Advanced Int Pulmonology

Interventional pulmonology is a new and growing subspecialty of pulmonology. It focuses on the use of advanced therapeutic and diagnostic techniques for several conditions.

A) Tracheobronchial stenting

Tracheobronchial stenting is a procedure in which a stent is placed to widen the narrowed airways. It is a minimally invasive procedure to prevent or treat restricted airflow in the larger airways such as the trachea and the bronchi. This procedure is usually recommended when the larger airways get narrowed due to any cause. When the larger airways like the trachea or bronchi get narrowed, the air passage becomes difficult and this leads to difficulty in breathing and noisy breathing called as stridor.

Tracheobronchial stent: The stent is a cylindrical tube made of a biologically inert material that is inserted into the airways. Stents are made of silicone (Silicone stents), nitinol metal (Metal stents) or a combination of metal and polyurethane (Covered metal stents).

Patients who need this procedure

Airway obstruction caused by tumors is the most common airway disease that requires tracheobronchial stenting. Some other airway conditions that require tracheobronchial stenting include:

  • Bronchial or tracheal-esophageal fistula
  • Non-cancerous central airway obstruction (Post intubation tracheal stenosis, post tubercular tracheobronchial stenosis)

Procedure of tracheobronchial stenting

When a patient is under anesthesia, a rigid bronchoscope is inserted into the mouth. It is slowly moved down the throat and passed through the airways. The narrowed parts of the airway are initially dilated using specialized techniques like CRE balloons or rigid barrels. Once the airways are opened, a stent is deployed I the correct position. Fluoroscopy is used to place the metallic stent in position.

B) Bronchoscopic tumor removal

Bronchoscopy can be used to remove certain tumors of the airway and eliminate the need for surgery. During bronchoscopy, small surgical instruments are passed through the bronchoscope to remove the tumors. Different therapies can be administered with the help of a bronchoscope, such as:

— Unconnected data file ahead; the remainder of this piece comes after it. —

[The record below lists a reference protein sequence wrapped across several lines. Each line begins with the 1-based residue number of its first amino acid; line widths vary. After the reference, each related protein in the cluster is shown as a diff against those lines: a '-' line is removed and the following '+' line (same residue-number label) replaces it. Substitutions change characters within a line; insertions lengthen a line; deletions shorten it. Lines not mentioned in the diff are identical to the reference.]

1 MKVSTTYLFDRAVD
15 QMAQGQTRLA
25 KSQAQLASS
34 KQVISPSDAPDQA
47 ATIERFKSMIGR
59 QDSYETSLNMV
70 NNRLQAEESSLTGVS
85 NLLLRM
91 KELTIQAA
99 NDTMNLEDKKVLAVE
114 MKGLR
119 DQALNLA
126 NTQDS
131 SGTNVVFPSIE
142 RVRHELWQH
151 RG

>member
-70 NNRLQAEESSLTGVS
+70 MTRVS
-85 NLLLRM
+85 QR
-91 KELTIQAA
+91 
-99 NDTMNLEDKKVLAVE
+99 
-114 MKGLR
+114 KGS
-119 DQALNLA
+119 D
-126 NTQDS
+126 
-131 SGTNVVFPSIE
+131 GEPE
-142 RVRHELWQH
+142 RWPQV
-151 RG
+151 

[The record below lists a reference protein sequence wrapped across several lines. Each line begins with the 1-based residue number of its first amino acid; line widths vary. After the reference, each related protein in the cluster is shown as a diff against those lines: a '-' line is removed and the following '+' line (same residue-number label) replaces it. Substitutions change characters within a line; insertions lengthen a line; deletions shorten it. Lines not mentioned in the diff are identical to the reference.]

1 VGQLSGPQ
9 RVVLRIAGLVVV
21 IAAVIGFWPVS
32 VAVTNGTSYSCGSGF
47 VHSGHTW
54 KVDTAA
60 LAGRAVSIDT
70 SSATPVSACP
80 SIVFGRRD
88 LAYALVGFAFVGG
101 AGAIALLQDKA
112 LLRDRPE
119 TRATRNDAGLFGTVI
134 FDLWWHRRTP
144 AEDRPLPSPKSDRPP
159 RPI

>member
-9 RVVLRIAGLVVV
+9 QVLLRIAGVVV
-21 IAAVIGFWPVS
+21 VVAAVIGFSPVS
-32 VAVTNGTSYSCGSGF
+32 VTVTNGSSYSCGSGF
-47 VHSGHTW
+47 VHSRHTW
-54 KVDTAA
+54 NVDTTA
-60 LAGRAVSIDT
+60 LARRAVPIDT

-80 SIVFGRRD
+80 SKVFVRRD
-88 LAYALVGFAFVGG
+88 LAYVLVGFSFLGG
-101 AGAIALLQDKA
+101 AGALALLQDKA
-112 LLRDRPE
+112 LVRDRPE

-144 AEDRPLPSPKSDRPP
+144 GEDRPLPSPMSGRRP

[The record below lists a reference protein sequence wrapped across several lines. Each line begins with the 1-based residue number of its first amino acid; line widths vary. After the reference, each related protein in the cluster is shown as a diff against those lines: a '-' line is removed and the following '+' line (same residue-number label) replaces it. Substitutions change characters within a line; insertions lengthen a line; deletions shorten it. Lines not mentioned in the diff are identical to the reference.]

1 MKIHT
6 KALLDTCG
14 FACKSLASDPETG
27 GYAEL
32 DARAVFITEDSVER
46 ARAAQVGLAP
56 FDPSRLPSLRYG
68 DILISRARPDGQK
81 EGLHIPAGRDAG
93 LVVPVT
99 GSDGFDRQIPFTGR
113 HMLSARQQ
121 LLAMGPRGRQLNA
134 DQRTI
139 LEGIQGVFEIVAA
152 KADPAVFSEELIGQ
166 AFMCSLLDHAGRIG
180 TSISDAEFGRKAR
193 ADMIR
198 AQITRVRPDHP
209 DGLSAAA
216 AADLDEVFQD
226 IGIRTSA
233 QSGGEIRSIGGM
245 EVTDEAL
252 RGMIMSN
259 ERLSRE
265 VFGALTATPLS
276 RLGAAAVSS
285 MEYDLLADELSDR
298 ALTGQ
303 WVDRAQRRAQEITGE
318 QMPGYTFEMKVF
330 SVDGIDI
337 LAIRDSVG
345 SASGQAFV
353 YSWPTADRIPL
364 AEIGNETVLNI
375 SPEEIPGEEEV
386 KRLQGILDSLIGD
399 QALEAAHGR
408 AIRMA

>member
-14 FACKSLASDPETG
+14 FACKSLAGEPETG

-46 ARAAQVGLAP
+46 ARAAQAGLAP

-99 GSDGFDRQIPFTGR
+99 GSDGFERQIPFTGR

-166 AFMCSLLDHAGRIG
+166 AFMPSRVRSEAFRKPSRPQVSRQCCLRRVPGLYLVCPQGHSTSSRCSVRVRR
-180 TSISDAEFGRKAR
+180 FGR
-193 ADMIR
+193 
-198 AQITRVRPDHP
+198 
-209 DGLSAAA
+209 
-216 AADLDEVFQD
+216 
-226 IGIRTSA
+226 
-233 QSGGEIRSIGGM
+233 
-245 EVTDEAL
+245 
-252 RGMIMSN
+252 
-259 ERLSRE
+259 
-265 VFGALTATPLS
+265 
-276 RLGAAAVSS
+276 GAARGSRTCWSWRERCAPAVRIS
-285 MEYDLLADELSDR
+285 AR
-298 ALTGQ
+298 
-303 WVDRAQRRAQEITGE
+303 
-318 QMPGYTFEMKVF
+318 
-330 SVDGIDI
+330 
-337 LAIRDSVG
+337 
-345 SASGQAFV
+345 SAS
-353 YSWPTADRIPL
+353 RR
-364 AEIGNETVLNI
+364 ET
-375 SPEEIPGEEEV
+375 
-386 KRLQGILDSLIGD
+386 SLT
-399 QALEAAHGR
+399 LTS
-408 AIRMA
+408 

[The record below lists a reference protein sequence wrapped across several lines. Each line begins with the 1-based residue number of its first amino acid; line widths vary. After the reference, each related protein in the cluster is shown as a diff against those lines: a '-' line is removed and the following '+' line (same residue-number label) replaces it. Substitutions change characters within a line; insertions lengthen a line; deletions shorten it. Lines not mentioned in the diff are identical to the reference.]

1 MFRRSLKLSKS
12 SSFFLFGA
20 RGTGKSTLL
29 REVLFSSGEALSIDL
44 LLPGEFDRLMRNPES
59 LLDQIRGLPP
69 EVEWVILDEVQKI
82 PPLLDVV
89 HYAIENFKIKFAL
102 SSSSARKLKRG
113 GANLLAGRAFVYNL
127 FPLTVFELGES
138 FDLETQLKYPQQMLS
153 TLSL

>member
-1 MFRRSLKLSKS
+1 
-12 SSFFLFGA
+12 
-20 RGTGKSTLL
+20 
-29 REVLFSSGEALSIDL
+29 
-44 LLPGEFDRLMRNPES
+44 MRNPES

• Laser therapy: In this therapy, a highly focused beam of light is targeted to the tumors, which resects or shrinks the tumor.
  • Electrocautery: Electric current is passed through specialized accessories like a knife, snare or a probe. This is used to cut the tissue or to burn the tissue
  • Argon beam coagulation: In this process, electricity and argon gas are used to kill tumor tissue and stop the bleeding.
  • Cryotherapy: Specialized gases are used to freeze the tissues and destroy them after which they are removed.

All the above technologies are used in isolation or in combination to remove the tumors from the airways. Bronchoscopic tumor removal is indicated only for tumors which are entirely located within the airways of the patient.

C) Navigational Bronchoscopy

Navigational bronchoscopy provides a virtual three-dimensional image of the lungs. In navigational bronchoscopy, a special bronchoscope is used to examine and treat the damaged tissues in the airways. It is mostly used in cases in which the lesion is present in the area in the lungs that is unreachable by normal bronchoscope.

Uses of navigational bronchoscopy

It is mostly done to diagnose and treat problems in the peripheral parts of the lungs. It is also performed for:

  • Taking a biopsy of lung tissue (mainly peripheral lung lesion)
  • Placing markers for radiation therapy
  • Inserting internal radiation therapy catheters for cancerous lung tissues
  • Helping in surgical removal of small peripheral lung lesion


First, a local anesthesia is administered to numb the throat. A computerized tomography scan is taken, and the scan images are saved in a special computer. The computer highlights the problem areas and the doctor uses these images to direct the scope. A bronchoscope is inserted in the mouth and gently moved down the throat to the lungs. After finishing the procedure, the tools and scope are removed. The tissue sample that is collected is sent to the lab and will be examined.

D) Bronchoscopic thermal vapor ablation

Bronchoscopic thermal vapor ablation is an endoscopic lung volume reduction technique. It is a quick, non-invasive procedure that is used to treat lung diseases like emphysema. The bronchoscopic thermal vapor ablation equipment consists of intervapor generator and intervapor catheter.

In this procedure, heated pure water in the form of steam is applied to the tissues. It is mostly used to treat patients with advanced upper lobe-predominant emphysema. Bronchoscopic thermal vapor ablation increases pulmonary function.

Steps of the procedure

Before starting the procedure, 3D images of the airway are taken. Mild sedation is given to make you relax. Then, a flexible bronchoscope is inserted through the mouth or nose and moved to the diseased area of the lungs. The catheter is placed at the location, and the balloon at the distal tip is inflated to occlude the bronchus. Then, hot steam (75°C) is sent within 3-10 seconds. After delivering the vapor, the balloon is deflated. The same procedure is repeated at another site with an interval of 3 minutes.